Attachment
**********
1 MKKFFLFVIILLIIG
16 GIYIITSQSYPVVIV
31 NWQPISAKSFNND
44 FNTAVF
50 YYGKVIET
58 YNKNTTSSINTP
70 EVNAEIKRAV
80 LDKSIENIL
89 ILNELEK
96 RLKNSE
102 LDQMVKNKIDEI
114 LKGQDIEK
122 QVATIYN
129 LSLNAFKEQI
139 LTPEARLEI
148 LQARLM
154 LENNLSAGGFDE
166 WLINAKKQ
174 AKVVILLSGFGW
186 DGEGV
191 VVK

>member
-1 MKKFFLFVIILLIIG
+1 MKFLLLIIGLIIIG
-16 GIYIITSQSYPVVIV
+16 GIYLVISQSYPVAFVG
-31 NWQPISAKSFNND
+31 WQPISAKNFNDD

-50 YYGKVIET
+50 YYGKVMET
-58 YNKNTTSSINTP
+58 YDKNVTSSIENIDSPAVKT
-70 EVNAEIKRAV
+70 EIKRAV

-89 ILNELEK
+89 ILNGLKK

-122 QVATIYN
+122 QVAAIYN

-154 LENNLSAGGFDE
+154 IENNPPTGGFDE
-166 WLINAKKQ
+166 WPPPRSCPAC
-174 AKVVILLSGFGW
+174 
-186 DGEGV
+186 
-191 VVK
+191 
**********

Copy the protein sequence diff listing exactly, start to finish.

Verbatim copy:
1 MKKFFLFVIILLIIG
16 GIYIITSQSYPVVIV
31 NWQPISAKSFNND
44 FNTAVF
50 YYGKVIET
58 YNKNTTSSINTP
70 EVNAEIKRAV
80 LDKSIENIL
89 ILNELEK
96 RLKNSE
102 LDQMVKNKIDEI
114 LKGQDIEK
122 QVATIYN
129 LSLNAFKEQI
139 LTPEARLEI
148 LQARLM
154 LENNLSAGGFDE
166 WLINAKKQ
174 AKVVILLSGFGW
186 DGEGV
191 VVK

>member
-1 MKKFFLFVIILLIIG
+1 MKFLLLIIGLIIIG
-16 GIYIITSQSYPVVIV
+16 GIYLVISQSYPVAFVG
-31 NWQPISAKSFNND
+31 WQPISAKNFNDD

-50 YYGKVIET
+50 YYGKVMET
-58 YNKNTTSSINTP
+58 YDKNVTSSIENIDSPAVKT
-70 EVNAEIKRAV
+70 EIKRAV

-89 ILNELEK
+89 ILNGLKK

-122 QVATIYN
+122 QVAAIYN

-154 LENNLSAGGFDE
+154 IENNPPTGGFDE
-166 WLINAKKQ
+166 WPPPRSCPAC
-174 AKVVILLSGFGW
+174 
-186 DGEGV
+186 
-191 VVK
+191 